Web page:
Investor, consultant, and TV personality Barbara Corcoran may have earned D’s in high school, but she’s scoring straight A’s as a no-nonsense regular on ABC’s “Shark Tank” and as a devoted mom. Examiner caught up with the personable Corcoran on March 24 for an exclusive interview.
A razor-sharp businesswoman at heart, Corcoran opened by offering practical tips for reducing financial stress, which she said keeps nearly 2/3 of Americans under near-constant pressure. She advised keeping cash reserves on hand for emergencies like unexpected car repairs or a new appliance, and avoiding what she called “the ugly game of charging and paying off over time.” She recommended that employers consider enrolling in Zebit, a free employee benefit that provides budgeting tools and advice designed to reduce or eliminate financial stress. Doing so would help to reduce employee anxiety, which would, in turn, improve workplace productivity.
Corcoran went on to chat on a number of other topics, including her work on “Shark Tank,” the single most important factor she considers when deciding whether or not to invest in a new business, and whether or not she’d consider appearing on “Dancing with the Stars.”
Sherry Wight: We know you from “Shark Tank,” of course. A few weeks ago, I asked Daymond John a question and I’ll ask you the same one: Do you feel like you’ve learned anything new about business and investing from working with the other Sharks?
Barbara Corcoran: Let me tell you: I’ve learned that I knew very little when I built my own business, relative to what I know now. The first couple of years at “Shark Tank,” after I got off a 10-hour set [instead of partying like many people in Hollywood want to do], all I could do was sleep. I was exhausted, not physically, [but] mentally from the enormous information I was learning from the people who were pitching… and from the other Sharks, who had totally different backgrounds in business. The way they were wheeling and dealing…. Sometimes I didn’t even know what they were talking about…. I have to believe that my brain had to enlarge by 500 percent to absorb all the knowledge I’ve learned.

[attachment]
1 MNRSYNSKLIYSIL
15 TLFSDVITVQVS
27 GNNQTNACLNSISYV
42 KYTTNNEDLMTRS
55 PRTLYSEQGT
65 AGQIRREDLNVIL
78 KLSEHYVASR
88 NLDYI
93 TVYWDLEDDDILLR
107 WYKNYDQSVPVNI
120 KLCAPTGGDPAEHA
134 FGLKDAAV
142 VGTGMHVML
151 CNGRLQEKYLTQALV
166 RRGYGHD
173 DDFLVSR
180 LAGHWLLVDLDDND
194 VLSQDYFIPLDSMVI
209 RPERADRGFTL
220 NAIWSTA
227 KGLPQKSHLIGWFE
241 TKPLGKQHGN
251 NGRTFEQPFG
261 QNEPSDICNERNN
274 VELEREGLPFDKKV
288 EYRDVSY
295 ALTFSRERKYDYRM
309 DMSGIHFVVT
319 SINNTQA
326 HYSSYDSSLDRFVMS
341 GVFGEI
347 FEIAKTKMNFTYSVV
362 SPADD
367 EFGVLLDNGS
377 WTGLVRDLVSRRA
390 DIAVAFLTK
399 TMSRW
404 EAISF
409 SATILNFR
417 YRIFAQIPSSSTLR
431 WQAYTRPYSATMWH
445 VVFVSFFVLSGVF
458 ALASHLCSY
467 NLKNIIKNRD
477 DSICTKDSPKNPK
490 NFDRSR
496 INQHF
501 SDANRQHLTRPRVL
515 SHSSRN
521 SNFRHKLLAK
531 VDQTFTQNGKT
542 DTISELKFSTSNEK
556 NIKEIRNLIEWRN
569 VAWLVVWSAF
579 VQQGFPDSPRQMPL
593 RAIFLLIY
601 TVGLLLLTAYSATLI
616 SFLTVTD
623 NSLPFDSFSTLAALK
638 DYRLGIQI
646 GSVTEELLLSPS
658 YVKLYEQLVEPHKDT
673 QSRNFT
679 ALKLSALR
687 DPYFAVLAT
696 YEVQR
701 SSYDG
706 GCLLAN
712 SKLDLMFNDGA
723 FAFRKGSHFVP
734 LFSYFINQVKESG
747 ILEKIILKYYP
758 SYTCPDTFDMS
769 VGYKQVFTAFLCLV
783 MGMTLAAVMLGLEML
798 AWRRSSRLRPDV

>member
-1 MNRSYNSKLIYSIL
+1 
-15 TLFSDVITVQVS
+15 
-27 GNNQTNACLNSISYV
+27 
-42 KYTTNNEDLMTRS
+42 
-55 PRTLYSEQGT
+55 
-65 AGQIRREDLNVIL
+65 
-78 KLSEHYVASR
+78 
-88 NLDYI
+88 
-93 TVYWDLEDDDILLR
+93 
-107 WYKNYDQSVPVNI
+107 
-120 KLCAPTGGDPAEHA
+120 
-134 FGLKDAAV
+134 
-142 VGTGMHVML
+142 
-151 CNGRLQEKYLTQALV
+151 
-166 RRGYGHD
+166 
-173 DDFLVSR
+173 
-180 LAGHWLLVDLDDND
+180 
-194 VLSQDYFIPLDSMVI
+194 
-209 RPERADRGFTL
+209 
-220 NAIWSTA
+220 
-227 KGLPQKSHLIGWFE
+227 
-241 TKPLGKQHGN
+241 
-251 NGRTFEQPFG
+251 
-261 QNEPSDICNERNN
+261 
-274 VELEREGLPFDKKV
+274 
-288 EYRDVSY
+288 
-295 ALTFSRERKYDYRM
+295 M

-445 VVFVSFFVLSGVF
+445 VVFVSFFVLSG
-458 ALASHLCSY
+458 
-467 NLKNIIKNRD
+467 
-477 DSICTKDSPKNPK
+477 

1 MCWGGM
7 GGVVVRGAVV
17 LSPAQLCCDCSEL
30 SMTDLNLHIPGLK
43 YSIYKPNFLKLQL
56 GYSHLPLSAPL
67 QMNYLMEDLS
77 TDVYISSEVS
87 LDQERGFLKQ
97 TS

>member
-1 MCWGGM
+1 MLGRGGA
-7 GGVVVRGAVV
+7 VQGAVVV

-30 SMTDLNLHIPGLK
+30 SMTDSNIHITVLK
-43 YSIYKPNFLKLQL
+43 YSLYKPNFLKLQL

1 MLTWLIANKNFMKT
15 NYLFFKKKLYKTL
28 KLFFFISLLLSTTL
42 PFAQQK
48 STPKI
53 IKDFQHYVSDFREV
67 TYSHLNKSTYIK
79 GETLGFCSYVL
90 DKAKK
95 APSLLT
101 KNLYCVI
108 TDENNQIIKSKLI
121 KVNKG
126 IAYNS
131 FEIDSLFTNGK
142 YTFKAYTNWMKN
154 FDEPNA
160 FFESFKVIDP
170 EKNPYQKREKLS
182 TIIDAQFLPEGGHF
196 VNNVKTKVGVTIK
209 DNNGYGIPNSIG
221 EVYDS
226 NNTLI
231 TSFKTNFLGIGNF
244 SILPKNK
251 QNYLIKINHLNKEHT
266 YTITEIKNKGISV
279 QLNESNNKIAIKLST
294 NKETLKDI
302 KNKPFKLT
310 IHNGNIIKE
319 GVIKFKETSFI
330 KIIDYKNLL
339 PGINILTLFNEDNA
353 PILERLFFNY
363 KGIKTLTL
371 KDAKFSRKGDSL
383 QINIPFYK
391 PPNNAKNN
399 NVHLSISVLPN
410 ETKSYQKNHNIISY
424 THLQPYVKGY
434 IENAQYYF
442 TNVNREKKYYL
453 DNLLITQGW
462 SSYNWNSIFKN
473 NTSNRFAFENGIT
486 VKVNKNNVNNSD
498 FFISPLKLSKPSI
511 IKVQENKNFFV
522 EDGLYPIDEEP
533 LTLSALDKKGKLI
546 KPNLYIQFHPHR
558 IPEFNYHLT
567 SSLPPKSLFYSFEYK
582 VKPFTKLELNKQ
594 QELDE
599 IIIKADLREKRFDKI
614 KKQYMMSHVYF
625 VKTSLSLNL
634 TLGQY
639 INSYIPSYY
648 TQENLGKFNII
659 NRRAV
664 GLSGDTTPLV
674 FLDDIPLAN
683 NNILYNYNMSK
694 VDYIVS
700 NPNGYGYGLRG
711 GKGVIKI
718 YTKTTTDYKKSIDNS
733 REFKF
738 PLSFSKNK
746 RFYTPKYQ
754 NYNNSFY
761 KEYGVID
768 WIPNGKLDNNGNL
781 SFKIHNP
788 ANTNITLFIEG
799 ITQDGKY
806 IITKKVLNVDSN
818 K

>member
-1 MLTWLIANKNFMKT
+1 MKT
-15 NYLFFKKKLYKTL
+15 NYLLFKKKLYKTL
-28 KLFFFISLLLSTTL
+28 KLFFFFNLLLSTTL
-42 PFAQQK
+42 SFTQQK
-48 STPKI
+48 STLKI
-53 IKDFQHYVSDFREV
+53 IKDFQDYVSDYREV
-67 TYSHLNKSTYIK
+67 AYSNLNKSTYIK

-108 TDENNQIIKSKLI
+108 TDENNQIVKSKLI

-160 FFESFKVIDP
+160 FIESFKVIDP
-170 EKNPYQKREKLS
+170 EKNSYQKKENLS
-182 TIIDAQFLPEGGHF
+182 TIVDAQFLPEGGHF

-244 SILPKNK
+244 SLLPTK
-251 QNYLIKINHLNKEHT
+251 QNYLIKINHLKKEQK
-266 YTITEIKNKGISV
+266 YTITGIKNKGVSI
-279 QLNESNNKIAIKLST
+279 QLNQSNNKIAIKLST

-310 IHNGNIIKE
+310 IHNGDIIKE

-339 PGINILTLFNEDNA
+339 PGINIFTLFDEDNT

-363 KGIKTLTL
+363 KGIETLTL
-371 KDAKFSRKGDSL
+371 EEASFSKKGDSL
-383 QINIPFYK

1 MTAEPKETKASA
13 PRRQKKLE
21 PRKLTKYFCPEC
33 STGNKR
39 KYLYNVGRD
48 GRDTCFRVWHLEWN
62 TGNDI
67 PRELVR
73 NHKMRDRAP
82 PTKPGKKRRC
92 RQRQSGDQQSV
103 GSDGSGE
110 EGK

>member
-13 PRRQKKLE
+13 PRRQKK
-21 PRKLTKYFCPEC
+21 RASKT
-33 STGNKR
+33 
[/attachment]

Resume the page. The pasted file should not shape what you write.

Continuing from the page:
If I knew how stupid I was in that first season of “Shark Tank,” I would’ve said ‘I have no business being here. Find somebody smart.’ But I’ve gotten a Harvard MBA each and every season, and I actually feel like I am pretty conversant now in just about any business subject, enough to get in trouble and lose my money on, or once in a while, make money on. I could talk all day in detail on what I’ve learned. It’s never ending, and that is very exciting. Not quite as exciting as helping those entrepreneurs build their businesses; that is the best part. You get to live your younger years all over again with all of the excitement, danger, [and] thrills of building a business from the ground up, which is probably one of the most creative processes on earth.
SW: When you’re listening to those pitches from entrepreneurs, what’s the single biggest factor that makes you think ‘this is a winner’?
BC: I try to turn a quasi deaf ear to the pitch itself and try to hyper zero in on the individual. By the end of season one, I had invested in… seven or eight businesses, and the two entrepreneurs I fell in love with but hesitated to jump in because I thought their business idea was kind of on the stupid side, they were my winners. And I couldn’t help but notice that five smart business ideas were my losers, and so by seasons two and three, I had learned my lesson to trust my gut, focus in on the individual who’s pitching, and ask [myself] ‘is this the kind of person [I] could picture making it to the finish line?’
Now how do you size that one up? Usually it’s easy by the way they answer objections and how they come back and how they think on their feet because that’s the real IQ you need in building a business: street smarts, not book smarts. The other piece that I really learned to pay attention to while I was sitting there is if I was unsure as to whether I should invest, I would picture myself throwing my kids into their arms when they were little [and in] a war zone and could I come back in three years and [find them okay]? I know that sounds weird, but right away as a mother, I knew ‘boom, I trust them’ or ‘boom, I don’t.’ Black and white. And I was out as quickly as I got that ‘no, my kid would not be okay’ vibe.
SW: I totally get that! I have four kids myself.
BC: Mother’s intuition.
SW: Definitely. Okay, I have a random question for you to close it out.
BC: Love random!
SW: Robert Herjavec and Mark Cuban have both done “Dancing with the Stars.” Would you be up for it if they asked you?
BC: I wouldn’t because I have a 10-year old at home, and that’s the truth. I’ve got tremendous legs. They look good, they work good, and they’re really, really strong. Both of my husband said they were attracted [to my] muscular legs. So I’m a perfect candidate. But you know it takes something like three months of dedicated time, eight hours a day, and I’m not going to take that away from my 10-year old. And besides, they haven’t asked. So there!